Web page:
My job description and the actual duties, time, travels and the team I grow compared to other colleagues in supervision position. All these are sensitive topics that I wish to table in a positive manner.

  2. Ok so I’m not going to complain. Everyone hits bumps and lumps in their jobs. I’m only looking to progress. How do employers view open university degrees. The other’s can be very expensive and my children and I don’t have a lot. But I need to improve my CV. Can you please give me perspective?

  3. Having been both an employer/manager and an employee, I have seen both sides of how communicating (or failing to do so effectively), can impact both the internal morale and a company’s success.

    I guess we can’t have too many reminders that even in situations or poor or non-existent communication between management levels, all we can do is consistently and professionally communicate with those around us to foster a respectful work environment.

    Thank you for sharing.

  4. Loyalty: Building staff loyalty is not difficult but it is a two way street. Employees respond to the leadership and fairness you demonstrate
    Basing motivates on what works best not only for the team but company as well. It is when all departments are on the same team can we contribute to the overall direction of the company visions.
    BLess
    L

  5. I have personally experienced the pain of a disconnected micromanager (she was a project manager, I was a public affairs liaison at the time)who had no idea of why I was writing so many news releases, as requested by her fellow management team. She insisted upon looking at them before I sent them to public affairs, and her way of dealing with something she didn’t “understand” was to ignore all of my work. When I would ask her why she wasn’t looking at them, she would tell me that she didn’t think that the events I was writing on were important and/or her e-mail ate them. Made me look extremely unprofessional to her colleagues. She eventually asked them to run all of their requests by her before giving them to me. That was a disaster, because she would “forget” to give me the assignments, and then ask me where the stories were! Not a mind-reader over here…

    Currently, I work for a much smaller company headed by someone who is absent from the everyday happenings – he has no interaction with the 10 people in the call center that are his bread and butter, and his five-person management team spends a good deal of their time talking about what a blast they had at So-and-So’s party last night. This disconnect is poisoning the workplace.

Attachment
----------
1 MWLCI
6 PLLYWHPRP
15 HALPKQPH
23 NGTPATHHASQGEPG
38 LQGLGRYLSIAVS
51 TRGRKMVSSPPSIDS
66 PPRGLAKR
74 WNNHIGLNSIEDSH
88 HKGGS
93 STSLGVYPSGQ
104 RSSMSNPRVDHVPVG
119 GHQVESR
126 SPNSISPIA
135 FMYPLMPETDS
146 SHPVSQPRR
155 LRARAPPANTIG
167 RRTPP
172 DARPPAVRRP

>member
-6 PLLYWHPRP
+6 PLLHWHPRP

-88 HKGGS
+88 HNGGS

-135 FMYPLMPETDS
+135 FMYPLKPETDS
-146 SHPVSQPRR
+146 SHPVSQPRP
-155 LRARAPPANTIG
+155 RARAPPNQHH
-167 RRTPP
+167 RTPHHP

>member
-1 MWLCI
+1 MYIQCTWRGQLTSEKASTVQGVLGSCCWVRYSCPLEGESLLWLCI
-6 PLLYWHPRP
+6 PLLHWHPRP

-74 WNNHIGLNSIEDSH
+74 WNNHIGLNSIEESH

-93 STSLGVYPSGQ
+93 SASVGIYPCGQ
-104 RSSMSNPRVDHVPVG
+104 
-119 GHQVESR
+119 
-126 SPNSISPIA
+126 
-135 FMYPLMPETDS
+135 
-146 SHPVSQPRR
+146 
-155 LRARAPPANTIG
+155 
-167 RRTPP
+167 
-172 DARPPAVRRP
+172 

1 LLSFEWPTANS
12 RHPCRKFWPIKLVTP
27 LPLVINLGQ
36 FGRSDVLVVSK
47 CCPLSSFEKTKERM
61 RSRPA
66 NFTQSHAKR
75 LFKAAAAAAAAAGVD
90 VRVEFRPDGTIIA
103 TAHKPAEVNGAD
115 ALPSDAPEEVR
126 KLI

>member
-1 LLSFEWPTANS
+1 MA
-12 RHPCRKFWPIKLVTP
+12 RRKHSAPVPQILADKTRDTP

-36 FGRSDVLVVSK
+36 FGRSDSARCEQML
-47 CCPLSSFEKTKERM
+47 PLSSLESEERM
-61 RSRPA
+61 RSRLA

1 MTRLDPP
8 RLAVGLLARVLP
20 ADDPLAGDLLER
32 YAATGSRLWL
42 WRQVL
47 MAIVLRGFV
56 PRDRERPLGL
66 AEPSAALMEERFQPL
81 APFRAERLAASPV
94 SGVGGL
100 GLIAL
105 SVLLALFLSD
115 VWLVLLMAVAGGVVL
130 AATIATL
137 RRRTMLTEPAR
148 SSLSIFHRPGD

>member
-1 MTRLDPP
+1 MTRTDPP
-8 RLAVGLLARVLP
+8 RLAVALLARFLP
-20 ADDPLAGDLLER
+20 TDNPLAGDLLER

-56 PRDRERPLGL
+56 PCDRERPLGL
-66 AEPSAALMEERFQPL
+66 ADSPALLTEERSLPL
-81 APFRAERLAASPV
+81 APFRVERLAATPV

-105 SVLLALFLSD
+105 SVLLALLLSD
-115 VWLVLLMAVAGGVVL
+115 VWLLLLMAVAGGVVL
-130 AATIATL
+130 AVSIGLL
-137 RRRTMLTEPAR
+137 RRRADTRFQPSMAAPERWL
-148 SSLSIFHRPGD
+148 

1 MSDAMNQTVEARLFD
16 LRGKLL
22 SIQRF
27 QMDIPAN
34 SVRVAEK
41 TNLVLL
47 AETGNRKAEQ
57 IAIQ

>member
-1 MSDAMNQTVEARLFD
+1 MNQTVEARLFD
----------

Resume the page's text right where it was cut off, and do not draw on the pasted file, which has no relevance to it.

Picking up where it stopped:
How are you supposed to get to know your management when all they will talk about is their hangover in the morning, and in the afternoon, the party they plan on attending that night? (And won’t talk to you about the company goals at all, as if you aren’t a part of the team that makes it happen.) How are you supposed to understand the agenda of those who will text you in the middle of their meeting “What are you doing? You should be in the office waiting for me to give you assignments!” and you’re in the field interviewing for a story one of her fellow managers asked you to write?

  6. It all boils down to communication. But what if your manager(s) do not communicate well? Or not at all? Or worse – not with YOU!? I have known people who HAVE tried communicating with management in regards to what they want. It ends up a guessing game with the employee becoming frustrated because management fails to communicate what they REALLY want!

    I know of such incident where an employee was asked for his opinion. Management would blankly state that “I don't want that, try again” THREE TIMES!!! Never did managemtn give a clue of what they wanted until the very end – then it blew up in their face.

    Another incident when a lower manager gave warning to upper management of impending “doom” – for 7 years, each time upper management ignored him. That was until “doom” finally came knocking on the door! Upper management started in blaming the lower manager of not notifing them of the situation. Then the lower manager pulled out his e-mails detailing the warnings over the 7 years! Now upper management is called to the carpet!

    The point is that communication goes both ways!!! You can communicate all you want with your management but if they don't communicate back then you are just having a monolog – not a dialog!